2Contingency TheoriesFocus on which leadership styles are most effective under which conditions1. Fiedler’s LPC theoryLeader traits & situational aspects are imptTrait of most importance is your assessment of your Least Preferred Coworker (LPC)Evaluate that personal favorably/unfavorably?
3Is this viewed as a trait or state? Low LPC = don’t like the person and evaluate them negatively (concern with what?)High LPC = don’t like the person, but can see positive aspects (concern with what?)Is this viewed as a trait or state?Effectiveness of each LPC style depends on:Leader-member relationsDegree of task structureLeader’s position power
4Fiedler’s LPC (cont.) Low LPC most effective when? High LPC most effective when?
5Applying LPC theory Match leader to situation; practical Evaluation of theory –Conclusions about leader effectiveness derived from many studiesCriticisms?
6Normative Decision Theory (Vroom & Yago) Another contingency theory, focused on styles of participative decision makingPrescriptive theory indicating which of 5 styles a leader should adopt based on decision treeAutocratic (2 types)Consultative (2 types)Group decision (1 type)
7Normative Decision Model Decision StyleaDefinitionAILeader makes the decision aloneAIILeader asks for information from team members but makes the decision alone. Team members may or may not be informed what the situation is.CILeader shares situation with each team member and asks for information and evaluation. Team members do not meet as a team, and the leader alone makes the decision.CIILeader and team members meet as a team to discuss the situation, but the leader makes the decision.GLeader and team members meet as a team to discuss the situation, and the team makes the decision.aA = autocratic C = consultative G = groupSources: V. H. Vroom and P. W. Yetton, Leadership and Decision-Making (Pittsburgh, PA: University of Pittsburgh Press, 1973); V. H. Vroom and A. G. Jago, The New Leadership: Managing Participation in Organizations (Englewood Cliffs, NJ: Prentice Hall, 1988).Adapted from Exhibit 11.6: Normative Decision-Making Model: Decision-Making Styles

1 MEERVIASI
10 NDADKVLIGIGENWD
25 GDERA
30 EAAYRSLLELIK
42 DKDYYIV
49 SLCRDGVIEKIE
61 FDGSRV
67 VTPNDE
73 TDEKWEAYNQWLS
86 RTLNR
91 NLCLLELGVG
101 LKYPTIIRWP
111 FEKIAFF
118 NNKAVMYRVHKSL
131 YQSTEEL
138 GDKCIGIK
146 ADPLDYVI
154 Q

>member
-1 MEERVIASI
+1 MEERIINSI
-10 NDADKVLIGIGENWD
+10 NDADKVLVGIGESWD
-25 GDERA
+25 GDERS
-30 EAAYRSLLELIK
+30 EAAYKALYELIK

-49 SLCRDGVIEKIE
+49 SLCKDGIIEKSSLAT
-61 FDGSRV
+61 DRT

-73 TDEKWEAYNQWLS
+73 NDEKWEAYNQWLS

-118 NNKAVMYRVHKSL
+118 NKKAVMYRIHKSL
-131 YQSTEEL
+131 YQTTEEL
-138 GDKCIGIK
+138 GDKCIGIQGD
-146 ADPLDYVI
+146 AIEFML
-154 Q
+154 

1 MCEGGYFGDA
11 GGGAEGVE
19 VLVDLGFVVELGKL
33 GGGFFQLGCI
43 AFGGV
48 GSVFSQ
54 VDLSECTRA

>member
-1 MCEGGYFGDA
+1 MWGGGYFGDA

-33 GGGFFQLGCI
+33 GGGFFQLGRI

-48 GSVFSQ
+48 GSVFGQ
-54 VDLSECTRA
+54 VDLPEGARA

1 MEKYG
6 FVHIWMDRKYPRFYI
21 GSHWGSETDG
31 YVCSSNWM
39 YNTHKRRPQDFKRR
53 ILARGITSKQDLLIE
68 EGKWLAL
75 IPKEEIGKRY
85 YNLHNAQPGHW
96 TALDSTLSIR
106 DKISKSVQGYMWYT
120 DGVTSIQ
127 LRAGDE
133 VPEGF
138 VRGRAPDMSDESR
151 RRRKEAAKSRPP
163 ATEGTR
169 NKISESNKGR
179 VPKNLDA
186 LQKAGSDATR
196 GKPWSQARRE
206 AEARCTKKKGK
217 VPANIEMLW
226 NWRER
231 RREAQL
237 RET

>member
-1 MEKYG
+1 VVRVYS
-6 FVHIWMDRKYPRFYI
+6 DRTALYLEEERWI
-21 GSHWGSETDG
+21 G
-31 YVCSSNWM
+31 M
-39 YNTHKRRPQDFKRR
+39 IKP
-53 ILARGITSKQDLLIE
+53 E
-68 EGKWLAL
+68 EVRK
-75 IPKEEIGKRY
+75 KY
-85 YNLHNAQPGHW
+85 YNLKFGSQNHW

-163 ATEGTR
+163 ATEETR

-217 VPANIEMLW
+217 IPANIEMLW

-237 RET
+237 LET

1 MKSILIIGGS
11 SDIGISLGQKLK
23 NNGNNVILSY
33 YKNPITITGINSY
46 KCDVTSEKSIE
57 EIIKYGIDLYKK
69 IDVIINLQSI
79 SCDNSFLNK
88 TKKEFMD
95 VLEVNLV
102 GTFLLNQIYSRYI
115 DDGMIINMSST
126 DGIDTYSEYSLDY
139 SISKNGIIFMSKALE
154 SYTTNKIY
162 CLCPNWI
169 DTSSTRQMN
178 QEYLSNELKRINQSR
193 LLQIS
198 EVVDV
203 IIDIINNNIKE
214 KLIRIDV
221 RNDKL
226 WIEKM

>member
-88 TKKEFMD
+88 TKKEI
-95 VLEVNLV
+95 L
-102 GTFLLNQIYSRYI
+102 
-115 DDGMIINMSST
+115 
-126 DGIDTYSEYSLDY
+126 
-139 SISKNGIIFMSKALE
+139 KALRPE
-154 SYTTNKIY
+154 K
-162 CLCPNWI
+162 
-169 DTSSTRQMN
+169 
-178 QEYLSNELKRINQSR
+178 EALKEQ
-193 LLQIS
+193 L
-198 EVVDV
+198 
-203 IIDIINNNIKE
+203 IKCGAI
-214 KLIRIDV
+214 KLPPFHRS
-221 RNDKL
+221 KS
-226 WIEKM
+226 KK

8Normative Decision Theory (cont.) Follow decision tree, questions related to quality of decision needed and acceptance of decisionEvaluation of theory?
9Self-LeadershipIdea that there are substitutes for leadership, may not need leader position anymoreWhat could substitute?How well do these variables predict important outcomes?
10Substitutes for Leadership Ability, experience, trainingIntrinsically satisfying taskSubstitutes for leadershipProfessional orientationAbility, experience, trainingSubstitutes for LeadershipProfessional orientationAdvisory or staff supportIntrinsically satisfying taskAdvisory or staff supportDirect feedback from the taskCohesive work group (with positive performance norms)Cohesive work group (with positive performance normsDirect feedback from the taskAdapted from Exhibit 11.8: Examples of Possible Substitutes for Leadership
11Hogan & Kaiser (2005) article ‘Bright side’ and ‘Dark side’ of personality:Bright: initial impressions, best social performance (interview)Dark: let guard down (who actually comes to work)Difficulty with identifying these tendencies?‘Troubador’ and ‘Academic” research on leadership:Troubador –Academic –
12(cont.) Leader Effectiveness: They define leadership as the ability to build/maintain a group that performs well relative to competition.How would they prefer to evaluate leaders?Any focus on leader emergence?Leader competencies can be explained by their model (Table 1 in article)
13H & K’s Model 4 competencies: 1)2)3)4)Developmental model (in above order); hierarchy of increasing trainabilityDoes leadership matter?Affects culture of top mgmt team business outcomesBest predictor of employee satisfaction?
14(cont.) Managerial incompetence: Poor interpersonal skillsUnable to get work doneUnable to build a teamUnable to transition after promotionUsing DSM-IV to examine failures – 3 points1)2)3)